President Donald Trump has dubbed Prime Minister Scott Morrison a “man of titanium” in their first meeting in the president’s Oval Office.
In a reference to George W. Bush’s “man of steel” label for John Howard, the last Australian leader to be honoured with a full state visit to the United States, Trump picked a harder metal.
“You know, titanium’s much tougher than steel,” he told reporters at the White House on Friday as Morrison and their wives Melania Trump and Jenny Morrison looked on.
“He’s a man of titanium, believe me, I have to deal with this guy.
“You might think he’s a nice guy, OK, he’s a man of real, real strength and a great guy.”
Earlier, the Trumps welcomed the Morrisons to America with full military pomp and circumstance on the South Lawn of the White House.
“Today we vow to carry on the righteous legacy of our exceptional alliance,” Trump told the gathered crowd of about 4500 people.
That alliance stretched back over more than a century of joint military operations, both leaders noted.
“From the woods of Le Hamel to the jungles of Southeast Asia to the dust of Tarin Kot in Uruzgan, and now the waters of the Strait of Hormuz, Australians and Americans have always stood together,” Morrison said.
The joint operations in the waters south of Iran are a major topic of conversation for the leaders and their officials during the top-level meeting on Friday.
Trump said he thought the United States had taken a “very measured and calibrated approach” towards the Middle Eastern nation.
Trump then repeatedly suggested he could make the call to go to war against the Middle Eastern nation right then and there with Morrison and the media pack in the room.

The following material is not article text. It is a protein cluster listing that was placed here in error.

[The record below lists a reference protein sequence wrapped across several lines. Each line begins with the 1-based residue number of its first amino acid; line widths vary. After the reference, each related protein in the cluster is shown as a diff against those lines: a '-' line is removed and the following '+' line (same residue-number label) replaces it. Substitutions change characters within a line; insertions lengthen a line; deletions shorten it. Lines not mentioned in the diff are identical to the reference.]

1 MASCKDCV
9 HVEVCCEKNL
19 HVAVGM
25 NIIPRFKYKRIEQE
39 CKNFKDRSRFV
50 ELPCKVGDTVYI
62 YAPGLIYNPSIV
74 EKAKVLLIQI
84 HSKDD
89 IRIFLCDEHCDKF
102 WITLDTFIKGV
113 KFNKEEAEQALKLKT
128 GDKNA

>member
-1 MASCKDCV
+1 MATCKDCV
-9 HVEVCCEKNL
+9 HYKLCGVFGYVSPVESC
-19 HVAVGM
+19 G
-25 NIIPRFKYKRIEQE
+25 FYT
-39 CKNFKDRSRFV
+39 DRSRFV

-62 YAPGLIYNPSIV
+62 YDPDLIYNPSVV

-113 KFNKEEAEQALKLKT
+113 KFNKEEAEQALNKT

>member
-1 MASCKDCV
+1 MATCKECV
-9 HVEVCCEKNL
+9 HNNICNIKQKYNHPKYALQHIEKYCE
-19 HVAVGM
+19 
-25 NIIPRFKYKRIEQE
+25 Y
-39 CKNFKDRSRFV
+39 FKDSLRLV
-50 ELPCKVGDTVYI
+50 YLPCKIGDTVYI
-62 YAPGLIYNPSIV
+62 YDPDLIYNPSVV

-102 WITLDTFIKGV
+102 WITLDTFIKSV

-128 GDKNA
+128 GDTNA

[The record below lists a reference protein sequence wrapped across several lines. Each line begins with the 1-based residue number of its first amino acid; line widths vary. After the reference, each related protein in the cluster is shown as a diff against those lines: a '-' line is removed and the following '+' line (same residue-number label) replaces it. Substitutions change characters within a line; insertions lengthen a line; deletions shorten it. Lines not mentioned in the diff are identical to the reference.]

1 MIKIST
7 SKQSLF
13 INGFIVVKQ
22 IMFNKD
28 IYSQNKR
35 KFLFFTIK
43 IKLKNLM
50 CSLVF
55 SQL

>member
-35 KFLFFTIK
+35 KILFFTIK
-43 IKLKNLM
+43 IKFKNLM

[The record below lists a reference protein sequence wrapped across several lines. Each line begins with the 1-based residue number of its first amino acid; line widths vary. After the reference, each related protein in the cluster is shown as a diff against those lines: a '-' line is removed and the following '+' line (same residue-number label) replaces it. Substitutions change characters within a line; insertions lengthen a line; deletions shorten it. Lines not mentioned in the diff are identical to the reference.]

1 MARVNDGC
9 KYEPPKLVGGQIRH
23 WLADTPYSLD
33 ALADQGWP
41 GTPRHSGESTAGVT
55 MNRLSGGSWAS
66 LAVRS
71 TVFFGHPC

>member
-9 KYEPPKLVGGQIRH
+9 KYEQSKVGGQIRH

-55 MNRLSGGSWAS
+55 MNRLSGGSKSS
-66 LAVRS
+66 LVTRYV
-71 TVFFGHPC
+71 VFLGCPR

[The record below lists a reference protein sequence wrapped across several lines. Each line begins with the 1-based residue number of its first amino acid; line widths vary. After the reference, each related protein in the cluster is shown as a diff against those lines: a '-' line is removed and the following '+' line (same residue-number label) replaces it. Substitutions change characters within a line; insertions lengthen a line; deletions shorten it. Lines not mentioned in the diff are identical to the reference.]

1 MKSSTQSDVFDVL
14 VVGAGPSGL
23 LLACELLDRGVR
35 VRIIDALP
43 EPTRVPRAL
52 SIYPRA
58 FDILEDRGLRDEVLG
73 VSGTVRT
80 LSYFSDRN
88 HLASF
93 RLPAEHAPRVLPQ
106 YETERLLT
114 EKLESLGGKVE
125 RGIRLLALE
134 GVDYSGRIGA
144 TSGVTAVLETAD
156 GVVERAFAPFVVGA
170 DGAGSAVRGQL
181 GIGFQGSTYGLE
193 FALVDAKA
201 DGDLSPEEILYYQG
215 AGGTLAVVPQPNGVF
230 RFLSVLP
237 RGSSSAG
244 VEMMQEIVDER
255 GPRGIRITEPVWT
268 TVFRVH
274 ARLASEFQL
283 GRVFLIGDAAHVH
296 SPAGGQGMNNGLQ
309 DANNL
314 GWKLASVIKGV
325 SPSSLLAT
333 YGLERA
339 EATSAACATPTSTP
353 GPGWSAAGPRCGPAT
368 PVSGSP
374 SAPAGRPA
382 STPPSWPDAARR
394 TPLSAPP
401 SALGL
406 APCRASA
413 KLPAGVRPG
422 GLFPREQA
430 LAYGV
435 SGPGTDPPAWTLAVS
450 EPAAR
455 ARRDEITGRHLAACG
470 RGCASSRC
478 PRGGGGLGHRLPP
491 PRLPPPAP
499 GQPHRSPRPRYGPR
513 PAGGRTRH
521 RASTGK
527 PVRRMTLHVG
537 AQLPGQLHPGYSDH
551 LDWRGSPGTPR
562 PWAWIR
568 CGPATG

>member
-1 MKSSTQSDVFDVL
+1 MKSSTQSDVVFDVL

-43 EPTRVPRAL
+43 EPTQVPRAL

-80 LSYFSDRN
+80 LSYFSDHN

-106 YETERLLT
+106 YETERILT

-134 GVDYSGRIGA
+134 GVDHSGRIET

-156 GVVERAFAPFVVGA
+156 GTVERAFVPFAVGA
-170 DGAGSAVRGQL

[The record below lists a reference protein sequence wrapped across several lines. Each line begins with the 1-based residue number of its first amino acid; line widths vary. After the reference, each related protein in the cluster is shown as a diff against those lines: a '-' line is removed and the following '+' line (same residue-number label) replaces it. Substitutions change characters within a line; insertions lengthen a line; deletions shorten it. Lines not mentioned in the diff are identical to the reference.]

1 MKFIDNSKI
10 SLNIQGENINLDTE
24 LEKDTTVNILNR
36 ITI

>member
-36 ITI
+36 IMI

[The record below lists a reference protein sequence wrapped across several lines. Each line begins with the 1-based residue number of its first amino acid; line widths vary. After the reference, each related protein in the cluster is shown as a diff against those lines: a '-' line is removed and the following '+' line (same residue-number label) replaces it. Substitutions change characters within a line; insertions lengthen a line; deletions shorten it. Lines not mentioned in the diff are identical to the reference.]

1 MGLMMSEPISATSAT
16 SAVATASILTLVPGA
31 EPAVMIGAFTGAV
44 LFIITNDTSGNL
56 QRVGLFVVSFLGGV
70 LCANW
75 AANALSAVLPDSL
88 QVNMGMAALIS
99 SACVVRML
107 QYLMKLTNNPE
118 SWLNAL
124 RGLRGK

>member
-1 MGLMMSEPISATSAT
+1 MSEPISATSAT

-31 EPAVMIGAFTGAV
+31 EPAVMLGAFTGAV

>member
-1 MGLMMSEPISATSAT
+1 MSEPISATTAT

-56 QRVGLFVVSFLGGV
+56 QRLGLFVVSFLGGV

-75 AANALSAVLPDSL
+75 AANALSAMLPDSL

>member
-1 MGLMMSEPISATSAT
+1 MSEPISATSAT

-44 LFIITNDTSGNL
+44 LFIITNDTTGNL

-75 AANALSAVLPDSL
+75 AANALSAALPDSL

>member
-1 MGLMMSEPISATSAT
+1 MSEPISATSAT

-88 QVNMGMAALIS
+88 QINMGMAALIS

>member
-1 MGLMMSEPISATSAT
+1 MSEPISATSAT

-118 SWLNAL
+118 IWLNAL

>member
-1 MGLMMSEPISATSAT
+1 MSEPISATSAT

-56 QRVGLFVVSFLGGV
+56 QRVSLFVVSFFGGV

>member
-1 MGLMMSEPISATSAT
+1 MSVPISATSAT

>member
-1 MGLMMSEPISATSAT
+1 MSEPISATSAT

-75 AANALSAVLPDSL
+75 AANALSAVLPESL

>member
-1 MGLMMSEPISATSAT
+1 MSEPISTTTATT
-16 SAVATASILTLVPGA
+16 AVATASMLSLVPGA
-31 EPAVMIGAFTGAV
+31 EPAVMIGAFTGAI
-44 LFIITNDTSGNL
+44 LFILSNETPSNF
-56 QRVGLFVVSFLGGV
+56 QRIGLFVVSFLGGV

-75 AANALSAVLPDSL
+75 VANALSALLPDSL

“The easiest thing I can do, in fact, I can do it while you’re here, is say, ‘go ahead fellas, go to them.’ And that would be a very bad day for Iran,” he said, after announcing stronger economic sanctions on Iran.
Australia has so far agreed to a limited contribution to the U.S.-led freedom of navigation operation in the Strait of Hormuz.
The talks between the leaders are also expected to encompass trade and the tensions with China, co-operation on the U.S. plans for space missions to the moon and Mars, and rare earth exports.
“For a century we have done what true friends do—stick by each other,” Morrison said at the welcome ceremony.
“Whatever lies ahead in this century, I know that Australia and the United States will go on to meet it with the same courage, the same daring, and the same unbreakable bond that has defined the first century of mateship.”
He leaves a visual reminder of this long friendship, giving Trump a statue of WWII soldier Leslie “Bull” Allen carrying a wounded American off the battlefields of Papua New Guinea.
The pair have spoken about Corporal Allen’s story twice previously and for Morrison, it symbolises the indelible bonds that tie the nations together.
Later Morrison will be honoured, first with a luncheon for about 220 guests hosted by Vice-President Mike Pence and Secretary of State Mike Pompeo at the State Department, and then with an official state banquet in the gardens of the White House.
He is expected to delve further into the important economic ties at the State Department lunch, noting the US has had a trade surplus with Australia—selling more Down Under than it buys —since the Truman administration.
“All U.S. exports enter Australia tariff-free and quota-free. You can’t get a better deal than that,” he will say, according to speech notes.
“We are the gold standard of U.S. trade partners.”
By Katina Curtis